Top Stories copyright
- Ask LH: Can I Be Sued For Using A Copyrighted Photo On My Blog?
- Australian 'Three Strikes' Anti-Piracy Code: What You Need To Know
- How Australian ISPs Will Start Busting Users For Piracy
- Why Forcing ISPs To Follow A Code Won't Stop Illegal Downloads
- Four Soundcloud Alternatives To Discover And Share Great Music
- You Don't Own Your Data
Hey LH, I recently received what could be described as an extortion letter from Dun & Bradstreet on behalf of Getty Images. I work in a school where we have a website dedicated to providing newsletter content to our parents. In one edition of the newsletter, I used a generic image that is apparently rights managed by Getty. I’ve since been asked for an outrageous $915 fee for using a 400px image.
The final version of the proposed “three strikes” anti-piracy code for Australian internet service providers (ISPs) has just been published. Assuming this is approved by the regulator, there will soon be new rules that allow movie and TV studios to seek details of alleged downloaders after they have been sent three warnings.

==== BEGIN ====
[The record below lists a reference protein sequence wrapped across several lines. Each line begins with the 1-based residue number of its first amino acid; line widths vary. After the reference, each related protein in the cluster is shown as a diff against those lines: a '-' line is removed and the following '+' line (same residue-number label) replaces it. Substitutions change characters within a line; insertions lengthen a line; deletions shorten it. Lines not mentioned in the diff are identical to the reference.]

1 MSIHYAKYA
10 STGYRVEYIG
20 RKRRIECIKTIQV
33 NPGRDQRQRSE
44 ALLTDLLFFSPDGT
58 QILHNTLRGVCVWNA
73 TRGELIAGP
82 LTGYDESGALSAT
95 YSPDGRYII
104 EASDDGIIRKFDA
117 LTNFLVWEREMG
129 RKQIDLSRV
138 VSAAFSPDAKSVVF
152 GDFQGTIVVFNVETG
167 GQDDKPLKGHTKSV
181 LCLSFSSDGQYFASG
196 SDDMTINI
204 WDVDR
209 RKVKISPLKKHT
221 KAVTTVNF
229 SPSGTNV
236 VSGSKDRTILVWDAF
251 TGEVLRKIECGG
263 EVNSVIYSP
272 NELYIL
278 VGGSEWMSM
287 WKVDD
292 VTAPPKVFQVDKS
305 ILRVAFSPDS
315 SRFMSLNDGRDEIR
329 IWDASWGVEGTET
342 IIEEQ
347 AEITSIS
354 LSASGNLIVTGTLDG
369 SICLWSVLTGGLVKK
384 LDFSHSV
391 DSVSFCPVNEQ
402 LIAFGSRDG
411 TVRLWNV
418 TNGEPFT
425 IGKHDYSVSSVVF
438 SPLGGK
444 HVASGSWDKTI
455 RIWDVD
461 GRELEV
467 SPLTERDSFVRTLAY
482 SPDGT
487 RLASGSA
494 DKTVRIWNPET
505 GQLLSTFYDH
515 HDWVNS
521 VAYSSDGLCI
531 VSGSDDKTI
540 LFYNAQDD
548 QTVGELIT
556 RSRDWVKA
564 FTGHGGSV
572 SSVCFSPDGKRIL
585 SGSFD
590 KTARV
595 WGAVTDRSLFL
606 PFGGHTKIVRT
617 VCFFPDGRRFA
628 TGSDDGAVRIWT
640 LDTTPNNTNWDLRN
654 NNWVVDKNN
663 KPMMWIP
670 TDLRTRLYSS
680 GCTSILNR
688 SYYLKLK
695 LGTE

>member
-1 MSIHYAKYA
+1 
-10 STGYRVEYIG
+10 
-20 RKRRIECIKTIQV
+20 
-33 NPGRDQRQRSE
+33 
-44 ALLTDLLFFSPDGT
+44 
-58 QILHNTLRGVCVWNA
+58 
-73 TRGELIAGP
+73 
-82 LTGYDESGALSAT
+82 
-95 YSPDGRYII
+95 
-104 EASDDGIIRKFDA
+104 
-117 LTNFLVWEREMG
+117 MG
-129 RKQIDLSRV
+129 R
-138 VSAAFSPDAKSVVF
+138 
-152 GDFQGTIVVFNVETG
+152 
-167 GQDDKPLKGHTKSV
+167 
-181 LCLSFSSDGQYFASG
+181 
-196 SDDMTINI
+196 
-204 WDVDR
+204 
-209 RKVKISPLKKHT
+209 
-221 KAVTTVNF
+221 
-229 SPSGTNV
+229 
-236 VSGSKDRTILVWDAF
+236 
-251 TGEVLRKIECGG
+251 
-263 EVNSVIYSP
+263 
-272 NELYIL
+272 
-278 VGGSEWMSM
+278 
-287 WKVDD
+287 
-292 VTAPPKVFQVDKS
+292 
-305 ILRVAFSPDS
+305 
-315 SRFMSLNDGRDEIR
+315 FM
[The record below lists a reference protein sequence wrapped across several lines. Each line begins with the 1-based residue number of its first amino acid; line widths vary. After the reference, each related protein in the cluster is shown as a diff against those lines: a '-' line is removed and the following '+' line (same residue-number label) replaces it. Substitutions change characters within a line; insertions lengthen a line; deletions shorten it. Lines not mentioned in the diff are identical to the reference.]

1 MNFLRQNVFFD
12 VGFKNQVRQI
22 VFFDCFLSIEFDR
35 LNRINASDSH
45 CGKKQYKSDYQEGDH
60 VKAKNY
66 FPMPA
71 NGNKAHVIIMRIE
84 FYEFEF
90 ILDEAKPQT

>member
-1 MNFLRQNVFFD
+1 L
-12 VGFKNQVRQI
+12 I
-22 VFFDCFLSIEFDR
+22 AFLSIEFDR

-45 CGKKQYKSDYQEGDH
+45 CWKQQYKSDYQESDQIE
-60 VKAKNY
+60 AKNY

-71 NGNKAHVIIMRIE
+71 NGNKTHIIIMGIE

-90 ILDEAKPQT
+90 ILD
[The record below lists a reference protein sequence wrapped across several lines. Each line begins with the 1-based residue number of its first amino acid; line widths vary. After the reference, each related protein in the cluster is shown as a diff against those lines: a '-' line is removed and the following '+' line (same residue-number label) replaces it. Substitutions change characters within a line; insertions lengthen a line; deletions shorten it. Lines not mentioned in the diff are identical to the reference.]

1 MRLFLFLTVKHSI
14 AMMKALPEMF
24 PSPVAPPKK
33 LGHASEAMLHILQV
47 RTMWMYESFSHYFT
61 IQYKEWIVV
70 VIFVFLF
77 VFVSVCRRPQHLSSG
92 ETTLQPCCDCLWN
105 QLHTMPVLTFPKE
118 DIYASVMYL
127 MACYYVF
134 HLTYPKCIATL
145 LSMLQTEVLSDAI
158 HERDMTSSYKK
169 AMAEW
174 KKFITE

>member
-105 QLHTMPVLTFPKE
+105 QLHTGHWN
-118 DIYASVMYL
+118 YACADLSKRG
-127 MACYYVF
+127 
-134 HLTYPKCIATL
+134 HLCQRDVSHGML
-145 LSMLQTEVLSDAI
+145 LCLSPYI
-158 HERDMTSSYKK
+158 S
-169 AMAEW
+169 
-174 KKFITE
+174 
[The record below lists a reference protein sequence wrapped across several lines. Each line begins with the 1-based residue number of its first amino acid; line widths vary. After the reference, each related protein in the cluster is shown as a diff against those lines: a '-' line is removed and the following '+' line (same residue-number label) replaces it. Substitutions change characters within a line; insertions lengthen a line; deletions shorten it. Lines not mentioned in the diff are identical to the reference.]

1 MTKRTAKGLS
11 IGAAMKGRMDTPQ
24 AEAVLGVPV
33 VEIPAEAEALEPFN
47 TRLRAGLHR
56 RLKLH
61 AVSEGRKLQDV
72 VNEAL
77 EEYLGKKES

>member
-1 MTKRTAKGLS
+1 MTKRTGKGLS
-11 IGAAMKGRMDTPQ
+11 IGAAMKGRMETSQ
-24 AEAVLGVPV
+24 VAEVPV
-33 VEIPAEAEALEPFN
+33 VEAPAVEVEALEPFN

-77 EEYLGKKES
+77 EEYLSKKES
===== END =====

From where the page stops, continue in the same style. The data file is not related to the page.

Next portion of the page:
Australia is now a lot closer to having a US-style system where your internet service provider (ISP) would be required to send notices if you’re suspected of torrenting movies, TV shows and other copyright material. A new draft code developed by ISPs outlines how that “three strikes” process will work.
Attorney-General George Brandis and Communications Minister Malcolm Turnbull announced yesterday that they expect internet service providers (ISPs) to work with copyright owners to help police infringement.
We love Soundcloud, but it has been under fire recently for handing over the keys to the kingdom to the music industry. As a result, lots of legitimate music is being deleted, and artists and bands are looking elsewhere. If you’re in the mood for new music, or want to share your own, check out these alternatives.
Many of us have a protective instinct when it comes to our data. After all, it’s ours. Why should someone else profit from it? There’s just one problem: there may be privacy laws protecting you from being spied on and copyright laws protecting the ownership of content you create, but data doesn’t belong to you just because it’s about you.
This morning at a copyright conference, Liberal Attorney-General Senator George Brandis said that the Coalition wanted to introduce new laws that would crack down on piracy via a system of notices issued through ISPs. This afternoon at the same conference, Labor MP Ed Husic offered up a stack of reasons why that approach could cause problems.